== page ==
This is the address given by Board President Lesley Landis during the Annual Meeting for 2012:
Welcome to the ChathamArts Annual Meeting. Your presence tonight makes you a shareholder of sorts in ChathamArts as some of our operational money comes from the admission you pay at the door. Thank you for supporting local!
This year ChathamArts celebrates 30 years working to enliven our local communities, enrich education, and enhance economic development through the arts and this year we’re reminding people that the Arts Mean Business! Paul G. Allen, co-Founder, Microsoft gets it, he says, “The arts have a crucial impact on our economy and are an important catalyst for learning, discovery, and achievement in our country.”
The arts are an investment essential to the health of our local economy, our public education system, and to the community connections that sustain a healthy, connected atmosphere.
This is why your support of ChathamArts is vital.
Thanks to your financial investment and funds from grantors such as the Galloway Ridge Charitable Fund, ChathamArts brings to our schools opportunities like the Shooting4Change Youth Documentary Program in collaboration with mentoring agency Chatham Together! We’ll see the culmination of that in a bit. These arts education programs help students find their voices, identify their passions, build their self-worth and prepare them to be powerful leaders, communicators, and innovators.
Our agency is well positioned to continue to lead and guide our young people into the future. It is with great pride that I’m able to announce for the second year in a row that ChathamArts ended the year in the black. We also grew our reserve to about $27,000.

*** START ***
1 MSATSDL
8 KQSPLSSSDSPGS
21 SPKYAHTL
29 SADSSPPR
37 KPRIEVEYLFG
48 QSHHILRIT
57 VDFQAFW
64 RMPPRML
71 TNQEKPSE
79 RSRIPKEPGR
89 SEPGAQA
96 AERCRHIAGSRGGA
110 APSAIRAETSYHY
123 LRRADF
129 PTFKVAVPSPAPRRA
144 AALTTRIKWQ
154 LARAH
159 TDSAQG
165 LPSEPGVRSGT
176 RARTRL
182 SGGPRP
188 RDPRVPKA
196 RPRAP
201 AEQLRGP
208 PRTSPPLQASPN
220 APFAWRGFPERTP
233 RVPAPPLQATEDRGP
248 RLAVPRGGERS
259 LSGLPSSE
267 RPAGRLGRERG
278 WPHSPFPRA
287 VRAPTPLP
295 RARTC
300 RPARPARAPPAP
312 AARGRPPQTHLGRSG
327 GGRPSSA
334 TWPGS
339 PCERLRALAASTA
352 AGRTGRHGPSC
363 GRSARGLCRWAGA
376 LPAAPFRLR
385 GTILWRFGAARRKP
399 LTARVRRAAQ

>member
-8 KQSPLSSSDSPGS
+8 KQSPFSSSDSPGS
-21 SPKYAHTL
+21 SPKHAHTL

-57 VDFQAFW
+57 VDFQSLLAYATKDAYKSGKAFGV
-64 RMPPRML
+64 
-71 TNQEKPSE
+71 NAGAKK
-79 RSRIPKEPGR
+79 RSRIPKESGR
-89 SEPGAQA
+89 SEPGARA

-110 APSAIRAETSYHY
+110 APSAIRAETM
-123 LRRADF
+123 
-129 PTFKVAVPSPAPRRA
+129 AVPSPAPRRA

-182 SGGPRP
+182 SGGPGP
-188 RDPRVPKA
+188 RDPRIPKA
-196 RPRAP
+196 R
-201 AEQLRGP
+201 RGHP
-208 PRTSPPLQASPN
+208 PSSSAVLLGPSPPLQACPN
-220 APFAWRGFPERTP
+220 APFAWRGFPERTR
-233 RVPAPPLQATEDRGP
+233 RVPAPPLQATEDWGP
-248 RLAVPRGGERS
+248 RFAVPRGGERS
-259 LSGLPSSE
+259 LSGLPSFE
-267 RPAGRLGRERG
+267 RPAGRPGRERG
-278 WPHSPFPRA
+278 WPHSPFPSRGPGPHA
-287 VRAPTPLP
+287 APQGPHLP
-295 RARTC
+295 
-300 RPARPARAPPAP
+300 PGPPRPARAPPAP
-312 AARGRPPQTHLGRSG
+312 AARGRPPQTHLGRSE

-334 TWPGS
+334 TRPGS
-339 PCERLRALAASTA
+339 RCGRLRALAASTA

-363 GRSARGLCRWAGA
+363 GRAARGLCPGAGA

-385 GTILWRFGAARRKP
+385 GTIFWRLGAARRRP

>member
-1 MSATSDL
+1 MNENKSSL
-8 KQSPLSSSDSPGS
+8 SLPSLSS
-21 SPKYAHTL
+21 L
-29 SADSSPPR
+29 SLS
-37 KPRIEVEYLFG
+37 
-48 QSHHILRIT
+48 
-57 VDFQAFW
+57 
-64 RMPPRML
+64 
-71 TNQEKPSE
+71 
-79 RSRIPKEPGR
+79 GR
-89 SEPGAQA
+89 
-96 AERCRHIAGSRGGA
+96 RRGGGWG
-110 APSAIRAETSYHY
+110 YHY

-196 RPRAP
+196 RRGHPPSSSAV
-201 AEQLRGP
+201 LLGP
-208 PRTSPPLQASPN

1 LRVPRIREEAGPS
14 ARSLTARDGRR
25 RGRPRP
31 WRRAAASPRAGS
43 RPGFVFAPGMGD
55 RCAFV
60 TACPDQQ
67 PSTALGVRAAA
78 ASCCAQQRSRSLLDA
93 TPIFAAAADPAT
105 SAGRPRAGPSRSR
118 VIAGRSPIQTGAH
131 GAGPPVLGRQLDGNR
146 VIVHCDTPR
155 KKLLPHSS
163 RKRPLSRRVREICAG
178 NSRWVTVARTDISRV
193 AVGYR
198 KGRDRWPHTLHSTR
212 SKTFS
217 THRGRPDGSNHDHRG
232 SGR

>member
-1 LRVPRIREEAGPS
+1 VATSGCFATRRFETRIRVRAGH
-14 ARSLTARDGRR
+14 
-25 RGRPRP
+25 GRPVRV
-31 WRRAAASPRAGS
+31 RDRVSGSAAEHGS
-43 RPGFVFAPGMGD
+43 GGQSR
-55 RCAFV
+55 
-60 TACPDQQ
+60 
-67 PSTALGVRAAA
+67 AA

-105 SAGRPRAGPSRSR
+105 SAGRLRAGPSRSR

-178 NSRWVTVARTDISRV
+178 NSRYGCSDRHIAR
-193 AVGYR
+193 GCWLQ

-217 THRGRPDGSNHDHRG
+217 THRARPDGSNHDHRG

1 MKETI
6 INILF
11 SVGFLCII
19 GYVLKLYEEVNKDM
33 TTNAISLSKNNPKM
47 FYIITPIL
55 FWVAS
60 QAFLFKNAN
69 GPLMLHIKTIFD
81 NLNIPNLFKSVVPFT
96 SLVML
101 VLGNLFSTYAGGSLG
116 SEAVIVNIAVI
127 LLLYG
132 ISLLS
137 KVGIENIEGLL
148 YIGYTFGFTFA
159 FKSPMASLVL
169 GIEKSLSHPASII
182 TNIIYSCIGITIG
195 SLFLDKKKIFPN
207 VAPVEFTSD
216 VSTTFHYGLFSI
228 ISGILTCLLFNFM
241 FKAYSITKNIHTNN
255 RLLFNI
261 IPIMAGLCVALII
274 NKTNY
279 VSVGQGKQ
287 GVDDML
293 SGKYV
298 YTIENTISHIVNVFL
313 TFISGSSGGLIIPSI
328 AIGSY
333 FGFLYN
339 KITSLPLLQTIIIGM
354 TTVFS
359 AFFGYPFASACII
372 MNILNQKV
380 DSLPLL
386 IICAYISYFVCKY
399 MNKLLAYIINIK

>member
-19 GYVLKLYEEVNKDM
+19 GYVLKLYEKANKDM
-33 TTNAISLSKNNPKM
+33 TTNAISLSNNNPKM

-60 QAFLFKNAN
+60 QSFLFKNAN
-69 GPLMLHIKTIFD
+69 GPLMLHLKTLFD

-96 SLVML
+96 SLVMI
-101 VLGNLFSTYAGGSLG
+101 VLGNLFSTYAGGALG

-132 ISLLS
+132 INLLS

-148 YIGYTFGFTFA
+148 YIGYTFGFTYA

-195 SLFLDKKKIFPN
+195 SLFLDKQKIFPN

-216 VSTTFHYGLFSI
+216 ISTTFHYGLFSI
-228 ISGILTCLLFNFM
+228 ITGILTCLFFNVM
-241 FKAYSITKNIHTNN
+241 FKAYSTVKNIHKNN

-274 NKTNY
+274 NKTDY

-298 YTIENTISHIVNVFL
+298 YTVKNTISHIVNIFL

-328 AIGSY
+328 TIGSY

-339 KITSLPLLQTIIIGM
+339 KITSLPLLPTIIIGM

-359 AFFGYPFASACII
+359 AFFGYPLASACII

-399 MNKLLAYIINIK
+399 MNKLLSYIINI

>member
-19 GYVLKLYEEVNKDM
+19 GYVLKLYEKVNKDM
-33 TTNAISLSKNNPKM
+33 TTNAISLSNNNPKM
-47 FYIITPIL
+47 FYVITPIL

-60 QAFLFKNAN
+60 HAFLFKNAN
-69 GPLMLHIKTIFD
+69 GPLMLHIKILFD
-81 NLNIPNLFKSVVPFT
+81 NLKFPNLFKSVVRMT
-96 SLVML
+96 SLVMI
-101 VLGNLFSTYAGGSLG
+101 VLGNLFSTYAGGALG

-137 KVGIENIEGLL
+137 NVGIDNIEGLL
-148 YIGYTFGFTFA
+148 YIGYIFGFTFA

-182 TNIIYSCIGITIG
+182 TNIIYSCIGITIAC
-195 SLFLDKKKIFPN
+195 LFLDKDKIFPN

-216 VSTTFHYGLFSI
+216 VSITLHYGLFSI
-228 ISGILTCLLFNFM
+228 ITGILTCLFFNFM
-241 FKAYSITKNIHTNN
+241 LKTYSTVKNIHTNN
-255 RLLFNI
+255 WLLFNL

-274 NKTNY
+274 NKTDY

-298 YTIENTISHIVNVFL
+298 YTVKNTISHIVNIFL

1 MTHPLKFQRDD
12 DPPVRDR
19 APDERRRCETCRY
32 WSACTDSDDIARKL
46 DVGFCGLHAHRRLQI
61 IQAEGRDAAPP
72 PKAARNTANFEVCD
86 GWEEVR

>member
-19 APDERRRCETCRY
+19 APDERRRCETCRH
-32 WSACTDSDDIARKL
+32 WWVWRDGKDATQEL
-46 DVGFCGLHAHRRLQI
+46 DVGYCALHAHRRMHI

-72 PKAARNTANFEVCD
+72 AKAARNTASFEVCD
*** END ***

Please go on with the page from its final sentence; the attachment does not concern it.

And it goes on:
This is why The NC Arts Council considers ChathamArts to be one of the leading arts agencies in the state. Nancy Trovillion, Assistant Director, North Carolina Arts Council says “Chatham County is an Arts Goldmine.”
Other Chatham arts organizations like the Chatham Artists Guild, Junior Appalachain Musicians and Bynum Front Porch, among others, continue to provide arts experiences that entertain residents and draw tourists. Meanwhile dance and theater camps are popping up all over. However, there are struggles ahead for others.
A majority of the Chatham County Board of Commissioners recently voted to withdraw all funding from the North Carolina Arts Incubator in Siler City for the coming year. Support sheets are circulating for those who wish to sign it to be included in an an ad that will be submitted to local Chatham paper to list the Incubator’s accomplishments and some of the roles it plays in the arts community. If you wish to receive current news about the Incubator, provide your email address and check the appropriate box.
ChathamArts is pulling for the NC Arts Incubator. We hope you will too. The Incubator demonstrates how, slowly but surely, properties and streetscapes are enhanced by the energy that artists and their work bring to a community.
Culinary artists in bars and restaurants spring up. Freshly baked goods and other foods and services create a scene that attracts both residents and tourists seeking unique items and authentic experiences away from franchises, strip malls and suburban sprawl. This creative culture draws more, larger and diverse businesses and develops a quality of life that other corporations look for to make their relocating employees happy.
So, whether one reads the latest work from our host of literary artists, enjoys delicious foods from local culinary artists, luxuriates in a massage from a healing artist, or enjoys sculptures made of wood, metal or clay, Chatham County residents are lucky to be surrounded by the incredible creative talents embodied in the artists that calls our county home and enrich our community and our coffers.
Thank you for your investment in ChathamArts I hope we can continue to count on your support and participation.